Electric dipole radiation from spinning dust grains

B. T. Draine, A. Lazarian

Research output: Contribution to journalArticlepeer-review

350 Scopus citations


We discuss the rotational excitation of small interstellar grains and the resulting electric dipole radiation from spinning dust. Attention is given to excitation and damping of grain rotation by collisions with neutrals, collisions with ions, "plasma drag," emission of infrared radiation, emission of electric dipole radiation, photoelectric emission, and formation of H2 on the grain surface. Electrostatic "focusing" can substantially enhance the rate of rotational excitation of grains colliding with ions. Under some conditions, "plasma drag" - due to interaction of the electric dipole moment of the grain with the electric field produced by passing ions - dominates both rotational damping and rotational excitation. Emissivities are estimated for dust in different phases of the interstellar medium, including diffuse H I clouds, warm H I, low-density photoionized gas, and cold molecular gas. Spinning dust grains could explain much, and perhaps all, of the 14-50 GHz background component recently observed by Kogut et al, de Oliveira-Costa et al., and Leitch et al. Future sensitive measurements of angular structure in the microwave sky brightness from the ground and from space should detect this emission from high-latitude H I clouds. It should be possible to detect rotational emission from small grains by ground-based pointed observations of molecular clouds, unless these grains are less abundant there than is currently believed.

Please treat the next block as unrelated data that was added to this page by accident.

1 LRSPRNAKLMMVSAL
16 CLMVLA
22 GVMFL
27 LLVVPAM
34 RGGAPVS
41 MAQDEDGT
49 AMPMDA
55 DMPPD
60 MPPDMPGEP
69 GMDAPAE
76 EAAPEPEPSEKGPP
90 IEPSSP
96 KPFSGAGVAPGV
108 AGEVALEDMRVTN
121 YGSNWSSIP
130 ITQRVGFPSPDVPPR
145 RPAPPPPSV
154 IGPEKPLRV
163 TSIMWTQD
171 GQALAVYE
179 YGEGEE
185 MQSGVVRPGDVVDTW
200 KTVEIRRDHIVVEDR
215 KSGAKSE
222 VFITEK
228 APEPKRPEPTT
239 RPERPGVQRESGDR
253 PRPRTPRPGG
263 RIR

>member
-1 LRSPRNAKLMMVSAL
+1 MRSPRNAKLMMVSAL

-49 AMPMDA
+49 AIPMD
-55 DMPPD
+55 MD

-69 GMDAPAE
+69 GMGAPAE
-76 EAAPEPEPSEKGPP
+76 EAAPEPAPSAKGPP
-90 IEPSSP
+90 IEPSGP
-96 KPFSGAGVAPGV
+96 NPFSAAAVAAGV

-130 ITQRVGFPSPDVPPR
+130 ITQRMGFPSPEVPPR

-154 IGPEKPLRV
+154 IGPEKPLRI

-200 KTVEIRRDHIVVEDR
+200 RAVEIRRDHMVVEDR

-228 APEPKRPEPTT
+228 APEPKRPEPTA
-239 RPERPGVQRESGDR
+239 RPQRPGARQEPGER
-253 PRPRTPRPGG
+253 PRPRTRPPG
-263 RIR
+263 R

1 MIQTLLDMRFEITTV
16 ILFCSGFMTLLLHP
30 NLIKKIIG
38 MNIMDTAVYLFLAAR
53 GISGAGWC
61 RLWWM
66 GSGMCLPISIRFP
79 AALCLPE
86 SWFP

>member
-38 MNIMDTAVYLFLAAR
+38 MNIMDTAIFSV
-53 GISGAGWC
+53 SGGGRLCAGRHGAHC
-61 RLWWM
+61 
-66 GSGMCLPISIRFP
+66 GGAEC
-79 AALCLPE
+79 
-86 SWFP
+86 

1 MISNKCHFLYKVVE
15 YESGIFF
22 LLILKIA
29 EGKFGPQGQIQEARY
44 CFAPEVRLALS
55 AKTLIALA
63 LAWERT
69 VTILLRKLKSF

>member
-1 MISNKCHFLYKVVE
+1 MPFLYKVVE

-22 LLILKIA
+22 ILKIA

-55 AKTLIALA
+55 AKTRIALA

Original languageEnglish (US)
Pages (from-to)157-179
Number of pages23
JournalAstrophysical Journal
Issue number1 PART I
StatePublished - 1998

All Science Journal Classification (ASJC) codes

  • Astronomy and Astrophysics
  • Space and Planetary Science


  • Atomic processes
  • Diffuse radiation
  • Dust, extinction
  • ISM: clouds
  • Plasmas
  • Radiation mechanisms: thermal


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